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Some notes from the first day of the Division for Planetary Sciences meeting on Mercury.
We have new pictures from planet one.
Pushing back the frontier, and filling in the blank spaces on the map.
You can be part of a planetwide group photo as Cassini and MESSENGER turn their cameras Earthward on July 19.
There's a cool new way to explore the first planet.
Nothing reflects the romance of deep space exploration more than the evocative names of places on the planets and moons.
They look so similar they can be hard to tell apart, but each hides its own mysteries.
Note the special time! In this week's Planetary Society hangout at 5pm PDT / midnight UTC, I'll talk with MESSENGER deputy principal investigator Larry Nittler about what MESSENGER has accomplished in its prime and extended missions at Mercury, and what it stands to do if awarded a mission extension.
Dispatches from five different worlds--all sent by robotic spacecraft on the same day.
The case for water ice hidden in permanently shadowed regions at the north pole of the planet Mercury received another boost recently. On Wednesday March 20, 2013 at the Lunar and Planetary Science Conference, Nancy Chabot presented the very first visible-light images of what is in the shadows of these polar craters.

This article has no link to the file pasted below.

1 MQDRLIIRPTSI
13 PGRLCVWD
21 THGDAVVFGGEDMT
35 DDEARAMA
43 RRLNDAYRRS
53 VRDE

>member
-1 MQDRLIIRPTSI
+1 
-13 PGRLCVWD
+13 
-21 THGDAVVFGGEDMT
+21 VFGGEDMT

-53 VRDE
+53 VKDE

Before yesterday, my answer to this question would be
Some lovely, rarely-seen images from the MESSENGER mission.
Last week the GRAIL mission published their first scientific results, and what they have found will send many geophysicists back to the drawing board to explain how the Moon formed and why it looks the way it does now. To explain how, I'm going to have to back way up, and explain the basic science behind gravity data.
Water ice at Mercury's poles? That's crazy, right? The MESSENGER team has made a very good case that radar-bright material seen by the Arecibo telescope is, in fact, water ice, covered in most places by a veneer of dark organic material.
The MESSENGER mission just issued a press release announcing that they have completed the first step in the two-step process of lowering the spacecraft's orbit around Mercury.
Water ice at Mercury's poles? That's crazy, right? Mercury is so close to the Sun that it seems inconceivable that you could have water ice there. But Mercury's rotational axis has virtually no tilt (MESSENGER has measured its tilt to be less than 1 degree), so there are areas at Mercury's poles, most often (but not always) within polar craters, where the Sun never rises above the horizon to heat the surface.
Today I largely spent in the MESSENGER sessions. They have a lot of data to talk about.
I'm preparing a talk for the Pacific Astronomy and Telescope Show here in Pasadena on Sunday afternoon at 1:45. I have spent the morning putting together a slide that I have long wanted to have for presentations.
There was a press briefing today giving some early science results from MESSENGER and it was surprisingly meaty. I'm going to focus on just one set of the results that they presented.
What can you expect to see if you look at the night sky this summer (2011)?
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